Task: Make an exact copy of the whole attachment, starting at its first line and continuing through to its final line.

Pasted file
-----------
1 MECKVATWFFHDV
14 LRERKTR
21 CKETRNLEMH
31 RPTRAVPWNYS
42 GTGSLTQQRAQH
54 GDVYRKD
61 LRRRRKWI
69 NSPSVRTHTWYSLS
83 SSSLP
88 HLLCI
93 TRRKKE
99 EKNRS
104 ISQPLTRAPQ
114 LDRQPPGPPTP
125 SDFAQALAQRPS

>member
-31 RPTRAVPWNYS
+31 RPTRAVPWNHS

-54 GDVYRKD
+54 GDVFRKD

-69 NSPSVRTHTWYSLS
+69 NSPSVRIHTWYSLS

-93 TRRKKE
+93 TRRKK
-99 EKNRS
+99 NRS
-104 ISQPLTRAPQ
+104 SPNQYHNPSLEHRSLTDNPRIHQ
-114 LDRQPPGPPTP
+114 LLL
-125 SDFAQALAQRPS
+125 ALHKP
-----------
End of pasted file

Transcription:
1 MECKVATWFFHDV
14 LRERKTR
21 CKETRNLEMH
31 RPTRAVPWNYS
42 GTGSLTQQRAQH
54 GDVYRKD
61 LRRRRKWI
69 NSPSVRTHTWYSLS
83 SSSLP
88 HLLCI
93 TRRKKE
99 EKNRS
104 ISQPLTRAPQ
114 LDRQPPGPPTP
125 SDFAQALAQRPS

>member
-31 RPTRAVPWNYS
+31 RPTRAVPWNHS

-54 GDVYRKD
+54 GDVFRKD

-69 NSPSVRTHTWYSLS
+69 NSPSVRIHTWYSLS

-93 TRRKKE
+93 TRRKK
-99 EKNRS
+99 NRS
-104 ISQPLTRAPQ
+104 SPNQYHNPSLEHRSLTDNPRIHQ
-114 LDRQPPGPPTP
+114 LLL
-125 SDFAQALAQRPS
+125 ALHKP